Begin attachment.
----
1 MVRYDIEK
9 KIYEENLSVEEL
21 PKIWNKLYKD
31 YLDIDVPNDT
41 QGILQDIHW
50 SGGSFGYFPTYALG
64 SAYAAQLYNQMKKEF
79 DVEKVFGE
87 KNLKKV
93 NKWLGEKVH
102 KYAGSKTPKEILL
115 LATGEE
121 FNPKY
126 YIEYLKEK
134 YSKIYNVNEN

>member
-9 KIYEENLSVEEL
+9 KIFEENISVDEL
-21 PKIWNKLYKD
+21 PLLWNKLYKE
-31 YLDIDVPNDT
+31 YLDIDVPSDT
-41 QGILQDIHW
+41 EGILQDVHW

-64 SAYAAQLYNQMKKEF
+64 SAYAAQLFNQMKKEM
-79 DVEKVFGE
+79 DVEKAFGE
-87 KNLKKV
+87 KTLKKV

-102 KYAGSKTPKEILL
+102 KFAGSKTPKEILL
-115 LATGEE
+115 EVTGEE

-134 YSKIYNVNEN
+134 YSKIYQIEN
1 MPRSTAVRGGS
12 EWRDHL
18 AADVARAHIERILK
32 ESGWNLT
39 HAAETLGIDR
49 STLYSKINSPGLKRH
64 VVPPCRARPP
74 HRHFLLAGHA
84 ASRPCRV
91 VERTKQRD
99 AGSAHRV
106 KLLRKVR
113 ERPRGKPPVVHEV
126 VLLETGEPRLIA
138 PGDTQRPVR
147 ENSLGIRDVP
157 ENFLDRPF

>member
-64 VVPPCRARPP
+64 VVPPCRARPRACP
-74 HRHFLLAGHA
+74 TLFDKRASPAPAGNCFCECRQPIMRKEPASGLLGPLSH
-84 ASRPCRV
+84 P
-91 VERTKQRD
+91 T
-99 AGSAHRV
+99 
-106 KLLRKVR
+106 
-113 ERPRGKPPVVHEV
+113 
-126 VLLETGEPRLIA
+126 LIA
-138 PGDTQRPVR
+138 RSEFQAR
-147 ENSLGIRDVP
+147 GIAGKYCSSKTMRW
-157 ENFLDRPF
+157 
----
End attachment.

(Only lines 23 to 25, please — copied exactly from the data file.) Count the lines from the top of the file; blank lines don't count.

-41 QGILQDIHW
+41 EGILQDVHW

-64 SAYAAQLYNQMKKEF